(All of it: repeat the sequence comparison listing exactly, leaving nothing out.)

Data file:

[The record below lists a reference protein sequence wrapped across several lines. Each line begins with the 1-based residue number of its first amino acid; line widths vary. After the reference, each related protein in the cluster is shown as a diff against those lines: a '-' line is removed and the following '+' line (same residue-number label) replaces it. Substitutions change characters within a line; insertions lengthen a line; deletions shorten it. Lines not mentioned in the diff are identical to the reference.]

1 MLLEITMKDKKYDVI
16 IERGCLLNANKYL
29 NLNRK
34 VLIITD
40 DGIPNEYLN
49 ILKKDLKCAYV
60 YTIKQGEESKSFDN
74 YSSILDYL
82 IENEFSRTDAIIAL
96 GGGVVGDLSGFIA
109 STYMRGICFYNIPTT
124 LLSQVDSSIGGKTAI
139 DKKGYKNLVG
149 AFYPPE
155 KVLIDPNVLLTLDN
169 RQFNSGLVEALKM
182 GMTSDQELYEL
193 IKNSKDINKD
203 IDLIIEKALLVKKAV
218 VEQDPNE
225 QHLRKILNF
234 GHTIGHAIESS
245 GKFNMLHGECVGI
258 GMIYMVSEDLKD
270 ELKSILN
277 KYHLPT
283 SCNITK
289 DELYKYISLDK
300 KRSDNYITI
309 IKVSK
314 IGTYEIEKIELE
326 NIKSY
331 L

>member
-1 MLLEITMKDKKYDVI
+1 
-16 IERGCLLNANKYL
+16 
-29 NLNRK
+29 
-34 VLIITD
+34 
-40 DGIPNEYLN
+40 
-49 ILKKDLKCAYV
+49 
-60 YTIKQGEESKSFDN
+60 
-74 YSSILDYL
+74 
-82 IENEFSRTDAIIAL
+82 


[The record below lists a reference protein sequence wrapped across several lines. Each line begins with the 1-based residue number of its first amino acid; line widths vary. After the reference, each related protein in the cluster is shown as a diff against those lines: a '-' line is removed and the following '+' line (same residue-number label) replaces it. Substitutions change characters within a line; insertions lengthen a line; deletions shorten it. Lines not mentioned in the diff are identical to the reference.]

1 MLLEITMKDKKYDVI
16 IERGCLLNANKYL
29 NLNRK
34 VLIITD
40 DGIPNEYLN
49 ILKKDLKCAYV
60 YTIKQGEESKSFDN
74 YSSILDYL
82 IENEFSRTDAIIAL
96 GGGVVGDLSGFIA
109 STYMRGICFYNIPTT
124 LLSQVDSSIGGKTAI
139 DKKGYKNLVG
149 AFYPPE
155 KVLIDPNVLLTLDN
169 RQFNSGLVEALKM
182 GMTSDQELYEL
193 IKNSKDINKD
203 IDLIIEKALLVKKAV
218 VEQDPNE
225 QHLRKILNF
234 GHTIGHAIESS
245 GKFNMLHGECVGI
258 GMIYMVSEDLKD
270 ELKSILN
277 KYHLPT
283 SCNITK
289 DELYKYISLDK
300 KRSDNYITI
309 IKVSK
314 IGTYEIEKIELE
326 NIKSY
331 L

>member
-1 MLLEITMKDKKYDVI
+1 
-16 IERGCLLNANKYL
+16 
-29 NLNRK
+29 
-34 VLIITD
+34 
-40 DGIPNEYLN
+40 
-49 ILKKDLKCAYV
+49 
-60 YTIKQGEESKSFDN
+60 
-74 YSSILDYL
+74 
-82 IENEFSRTDAIIAL
+82 